Maria Island prison, c 1890 (ALMFA, SLT)
Maria Island on the east coast of Van Diemen's Land operated as a penal station between 1825 and 1832. The settlement, which was located at Darlington, was conceived as a half-way house between the extreme of hard labour at Macquarie Harbour and a stint in a road or chain gang. Convicts sent to Maria Island worked in a number of different industries including timber-cutting, tanning, shoe-making and cloth production. An unusual feature of the settlement was that it was fitted out with a mechanised textile factory powered by water. Plagued by frequent escape and other disciplinary problems, Maria Island was closed down and much of the remaining convict population relocated to Port Arthur in 1832.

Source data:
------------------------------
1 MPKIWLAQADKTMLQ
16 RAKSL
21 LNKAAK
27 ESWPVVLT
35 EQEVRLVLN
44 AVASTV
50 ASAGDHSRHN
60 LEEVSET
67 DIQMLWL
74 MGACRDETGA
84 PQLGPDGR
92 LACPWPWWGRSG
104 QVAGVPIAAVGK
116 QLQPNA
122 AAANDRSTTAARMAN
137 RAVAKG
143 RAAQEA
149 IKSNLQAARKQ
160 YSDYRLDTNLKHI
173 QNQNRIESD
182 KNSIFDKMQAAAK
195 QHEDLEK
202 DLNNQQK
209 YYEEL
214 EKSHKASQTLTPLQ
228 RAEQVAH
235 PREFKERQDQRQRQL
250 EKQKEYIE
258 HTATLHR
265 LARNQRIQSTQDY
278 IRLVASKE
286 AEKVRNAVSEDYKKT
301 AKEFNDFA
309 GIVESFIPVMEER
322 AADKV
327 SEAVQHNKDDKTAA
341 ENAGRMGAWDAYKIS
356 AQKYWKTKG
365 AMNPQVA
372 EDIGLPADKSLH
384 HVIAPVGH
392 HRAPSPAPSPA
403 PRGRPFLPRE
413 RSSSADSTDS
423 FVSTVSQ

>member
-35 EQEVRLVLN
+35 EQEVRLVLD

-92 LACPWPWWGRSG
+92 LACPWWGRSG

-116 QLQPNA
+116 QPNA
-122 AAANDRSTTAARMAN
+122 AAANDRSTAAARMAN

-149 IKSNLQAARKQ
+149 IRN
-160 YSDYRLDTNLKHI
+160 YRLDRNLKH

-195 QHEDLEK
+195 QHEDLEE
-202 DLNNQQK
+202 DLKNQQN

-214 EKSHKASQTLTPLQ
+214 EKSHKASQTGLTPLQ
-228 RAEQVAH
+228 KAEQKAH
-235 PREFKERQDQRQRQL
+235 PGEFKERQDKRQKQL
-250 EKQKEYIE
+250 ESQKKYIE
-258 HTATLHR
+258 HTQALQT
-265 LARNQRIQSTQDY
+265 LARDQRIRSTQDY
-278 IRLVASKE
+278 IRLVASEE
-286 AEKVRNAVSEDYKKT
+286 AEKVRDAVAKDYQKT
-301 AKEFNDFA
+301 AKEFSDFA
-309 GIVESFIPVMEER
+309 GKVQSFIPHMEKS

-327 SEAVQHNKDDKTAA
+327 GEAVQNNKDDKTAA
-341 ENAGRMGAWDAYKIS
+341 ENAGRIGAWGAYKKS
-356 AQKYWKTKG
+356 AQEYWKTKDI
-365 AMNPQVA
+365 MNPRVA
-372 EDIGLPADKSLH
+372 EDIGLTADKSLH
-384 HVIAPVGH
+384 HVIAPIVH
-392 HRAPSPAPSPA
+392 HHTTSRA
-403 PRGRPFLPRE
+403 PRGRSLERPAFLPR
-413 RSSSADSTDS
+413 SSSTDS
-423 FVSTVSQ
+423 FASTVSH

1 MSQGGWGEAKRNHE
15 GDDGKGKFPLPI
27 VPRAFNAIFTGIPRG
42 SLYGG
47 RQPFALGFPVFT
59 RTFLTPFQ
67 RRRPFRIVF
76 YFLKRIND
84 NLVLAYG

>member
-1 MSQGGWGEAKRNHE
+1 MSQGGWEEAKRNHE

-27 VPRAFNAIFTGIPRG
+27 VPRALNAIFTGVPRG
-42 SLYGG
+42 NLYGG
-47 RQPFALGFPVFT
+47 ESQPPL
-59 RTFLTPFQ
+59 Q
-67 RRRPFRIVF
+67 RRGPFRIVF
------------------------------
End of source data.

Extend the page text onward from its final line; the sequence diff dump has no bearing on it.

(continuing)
After being abandoned for ten years, the site was reopened in 1842 as a probation station. A second station was constructed in 1845 at Point Lesueur. Convicts at both were primarily engaged in agricultural work. Overcrowding remained a constant problem, however, and both stations were closed down in 1850. Among the convicts who served time at Maria Island were the Young Irelander William Smith O'Brien, two Khoi (from the Cape Colony), and five Maori transported as a result of frontier colonial conflict.
Following its abandonment as a convict station, the island was used to run sheep. In the 1880s Diego Bernacchi launched a number of ultimately unsuccessful business ventures under the banner heading of the 'Maria Island Company'. An attempt by the National Portland Cement Company to set up a works on the island in the 1920s also failed in the Great Depression. The island was declared a National Park in 1971.
Further reading: M Weidenhofer, Maria Island, Melbourne, 1991.